I grew up in a world where “thin” was the best thing you could be. In my world of theater, of ballet and dance, and even my own family’s culture of disordered eating…… thin was paramount. And yet, I never was.
This routine causes me anguish because I allow myself to pick apart my appearance, to tear myself down and make myself feel unworthy. But for Zoe, this routine causes anguish because she knows she is facing time apart from her favorite person. Often when I look in the mirror, I can only see my soft stomach, my short legs, the cowlick on the back of my head, and a multitude of other flaws. Zoe sees none of this. She looks at me and sees love and warmth and comfort. She loves me because of who I am, not because of what I look like.
I will not allow myself this destructive indulgence anymore. I will look in the mirror and I will not see a body full of imperfection, but an amazing woman full of strength, love, and compassion.
A woman who is dedicating her life to the healing others, but must first heal her own heart.
I will see what Zoe sees.
I started gaining weight around 12 years old, which I didn’t notice until everyone– family, friends, even strangers on a city bus– started commenting on my the size of my stomach, my thighs, and my face. While these comments stung at first, I began to accept them, to internalize them, even to expect them. My fatness was a personal failing, clearly visible to the world, and I believed that they had the right to comment on it.
This went on for years, and while I longed to be thin, I felt completely out of control. I was depressed, anxious, and trapped in a terrible cycle of disordered eating with no visible way out. I finally sought help when I was in college, and worked tirelessly to form better, healthier relationships with food and exercise. Weight loss followed naturally, and for the first time, I thought I could be free: free of the comments, free of the hatred, and free of the burden that was my heavy body.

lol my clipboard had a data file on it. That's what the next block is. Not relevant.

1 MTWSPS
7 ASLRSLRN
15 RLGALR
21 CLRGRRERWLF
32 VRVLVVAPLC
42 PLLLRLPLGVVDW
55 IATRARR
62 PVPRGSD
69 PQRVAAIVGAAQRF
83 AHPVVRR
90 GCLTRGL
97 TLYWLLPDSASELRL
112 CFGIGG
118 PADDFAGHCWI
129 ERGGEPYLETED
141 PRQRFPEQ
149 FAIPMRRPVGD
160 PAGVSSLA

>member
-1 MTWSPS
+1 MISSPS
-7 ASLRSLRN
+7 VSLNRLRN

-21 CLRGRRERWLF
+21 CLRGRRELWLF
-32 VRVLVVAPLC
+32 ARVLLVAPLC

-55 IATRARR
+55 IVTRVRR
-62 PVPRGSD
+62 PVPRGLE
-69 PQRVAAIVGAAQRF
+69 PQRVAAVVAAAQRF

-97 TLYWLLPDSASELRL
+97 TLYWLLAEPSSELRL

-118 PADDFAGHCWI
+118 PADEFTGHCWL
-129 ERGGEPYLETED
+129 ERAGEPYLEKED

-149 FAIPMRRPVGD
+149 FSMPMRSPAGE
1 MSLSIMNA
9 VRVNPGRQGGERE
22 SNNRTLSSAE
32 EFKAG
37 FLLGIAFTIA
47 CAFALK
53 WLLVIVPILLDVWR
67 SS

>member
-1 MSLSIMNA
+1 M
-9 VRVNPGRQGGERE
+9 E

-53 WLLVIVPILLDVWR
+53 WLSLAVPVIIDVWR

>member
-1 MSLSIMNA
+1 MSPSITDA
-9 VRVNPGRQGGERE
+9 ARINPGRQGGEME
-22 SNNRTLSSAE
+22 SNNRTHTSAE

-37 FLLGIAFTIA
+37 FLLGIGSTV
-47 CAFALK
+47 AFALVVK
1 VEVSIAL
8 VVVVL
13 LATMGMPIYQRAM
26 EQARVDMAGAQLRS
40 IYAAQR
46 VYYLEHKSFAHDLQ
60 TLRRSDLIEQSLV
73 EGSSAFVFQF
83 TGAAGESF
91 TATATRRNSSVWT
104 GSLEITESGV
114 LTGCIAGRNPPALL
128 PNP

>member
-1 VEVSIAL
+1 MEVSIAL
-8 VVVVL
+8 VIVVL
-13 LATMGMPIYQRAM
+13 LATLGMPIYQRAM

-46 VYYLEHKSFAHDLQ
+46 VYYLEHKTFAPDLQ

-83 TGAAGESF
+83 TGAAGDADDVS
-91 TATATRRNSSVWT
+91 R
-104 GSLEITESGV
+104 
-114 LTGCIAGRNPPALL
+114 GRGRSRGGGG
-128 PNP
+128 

But I will never be truly free because I have not let go of my own internalized hatred. I realize now that the most damaging comments did not come from without, but from within. I have a full length-mirror in my bedroom, and before I leave the house, I still spend an inordinate amount of time staring into it. I check every angle of my body, smoothing my stomach, examining my face, trying to decide what clothes will best disguise my imperfections. I still see that heavy, miserable teenager looking out at me.
As I do this, I sometimes catch glimpses of my dog curled up in her bed behind me. Zoe stares at me with those big puppy dog eyes, with a mournful look on her face, because she knows this ritual can only mean one thing: I am leaving soon.